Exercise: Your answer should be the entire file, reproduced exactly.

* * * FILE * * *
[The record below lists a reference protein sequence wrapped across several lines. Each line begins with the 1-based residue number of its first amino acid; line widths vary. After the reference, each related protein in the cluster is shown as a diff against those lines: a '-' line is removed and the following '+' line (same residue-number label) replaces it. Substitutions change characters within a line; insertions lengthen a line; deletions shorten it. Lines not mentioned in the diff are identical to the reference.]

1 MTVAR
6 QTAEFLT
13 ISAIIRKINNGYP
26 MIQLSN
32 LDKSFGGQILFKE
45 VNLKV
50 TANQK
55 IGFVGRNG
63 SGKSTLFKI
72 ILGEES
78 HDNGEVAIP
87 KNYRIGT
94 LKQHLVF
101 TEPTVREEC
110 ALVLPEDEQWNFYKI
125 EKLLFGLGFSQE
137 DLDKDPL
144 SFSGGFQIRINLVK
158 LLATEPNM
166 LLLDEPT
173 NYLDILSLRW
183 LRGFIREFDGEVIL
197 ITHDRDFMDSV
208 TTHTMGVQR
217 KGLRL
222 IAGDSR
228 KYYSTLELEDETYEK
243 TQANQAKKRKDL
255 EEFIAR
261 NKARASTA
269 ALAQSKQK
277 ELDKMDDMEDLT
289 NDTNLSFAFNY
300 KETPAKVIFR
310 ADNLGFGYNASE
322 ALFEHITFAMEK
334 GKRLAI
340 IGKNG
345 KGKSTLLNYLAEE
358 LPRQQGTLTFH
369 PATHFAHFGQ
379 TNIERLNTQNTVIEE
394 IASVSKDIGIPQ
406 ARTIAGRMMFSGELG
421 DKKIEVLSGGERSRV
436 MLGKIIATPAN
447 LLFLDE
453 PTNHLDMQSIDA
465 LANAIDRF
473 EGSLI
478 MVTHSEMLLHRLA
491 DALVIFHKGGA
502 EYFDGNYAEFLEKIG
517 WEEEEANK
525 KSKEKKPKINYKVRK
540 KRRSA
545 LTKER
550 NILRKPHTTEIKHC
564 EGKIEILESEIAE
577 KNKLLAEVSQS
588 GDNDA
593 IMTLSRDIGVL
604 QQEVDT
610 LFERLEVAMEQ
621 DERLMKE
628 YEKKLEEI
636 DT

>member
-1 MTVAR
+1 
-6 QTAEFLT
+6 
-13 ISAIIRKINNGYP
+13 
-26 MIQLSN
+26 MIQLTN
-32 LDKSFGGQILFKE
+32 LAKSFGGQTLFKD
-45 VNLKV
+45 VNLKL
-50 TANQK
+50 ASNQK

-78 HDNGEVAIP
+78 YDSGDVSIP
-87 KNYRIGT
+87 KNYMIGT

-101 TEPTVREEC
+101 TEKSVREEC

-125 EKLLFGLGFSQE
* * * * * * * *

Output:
[The record below lists a reference protein sequence wrapped across several lines. Each line begins with the 1-based residue number of its first amino acid; line widths vary. After the reference, each related protein in the cluster is shown as a diff against those lines: a '-' line is removed and the following '+' line (same residue-number label) replaces it. Substitutions change characters within a line; insertions lengthen a line; deletions shorten it. Lines not mentioned in the diff are identical to the reference.]

1 MTVAR
6 QTAEFLT
13 ISAIIRKINNGYP
26 MIQLSN
32 LDKSFGGQILFKE
45 VNLKV
50 TANQK
55 IGFVGRNG
63 SGKSTLFKI
72 ILGEES
78 HDNGEVAIP
87 KNYRIGT
94 LKQHLVF
101 TEPTVREEC
110 ALVLPEDEQWNFYKI
125 EKLLFGLGFSQE
137 DLDKDPL
144 SFSGGFQIRINLVK
158 LLATEPNM
166 LLLDEPT
173 NYLDILSLRW
183 LRGFIREFDGEVIL
197 ITHDRDFMDSV
208 TTHTMGVQR
217 KGLRL
222 IAGDSR
228 KYYSTLELEDETYEK
243 TQANQAKKRKDL
255 EEFIAR
261 NKARASTA
269 ALAQSKQK
277 ELDKMDDMEDLT
289 NDTNLSFAFNY
300 KETPAKVIFR
310 ADNLGFGYNASE
322 ALFEHITFAMEK
334 GKRLAI
340 IGKNG
345 KGKSTLLNYLAEE
358 LPRQQGTLTFH
369 PATHFAHFGQ
379 TNIERLNTQNTVIEE
394 IASVSKDIGIPQ
406 ARTIAGRMMFSGELG
421 DKKIEVLSGGERSRV
436 MLGKIIATPAN
447 LLFLDE
453 PTNHLDMQSIDA
465 LANAIDRF
473 EGSLI
478 MVTHSEMLLHRLA
491 DALVIFHKGGA
502 EYFDGNYAEFLEKIG
517 WEEEEANK
525 KSKEKKPKINYKVRK
540 KRRSA
545 LTKER
550 NILRKPHTTEIKHC
564 EGKIEILESEIAE
577 KNKLLAEVSQS
588 GDNDA
593 IMTLSRDIGVL
604 QQEVDT
610 LFERLEVAMEQ
621 DERLMKE
628 YEKKLEEI
636 DT

>member
-1 MTVAR
+1 
-6 QTAEFLT
+6 
-13 ISAIIRKINNGYP
+13 
-26 MIQLSN
+26 MIQLTN
-32 LDKSFGGQILFKE
+32 LAKSFGGQTLFKD
-45 VNLKV
+45 VNLKL
-50 TANQK
+50 ASNQK

-78 HDNGEVAIP
+78 YDSGDVSIP
-87 KNYRIGT
+87 KNYMIGT

-101 TEPTVREEC
+101 TEKSVREEC

-125 EKLLFGLGFSQE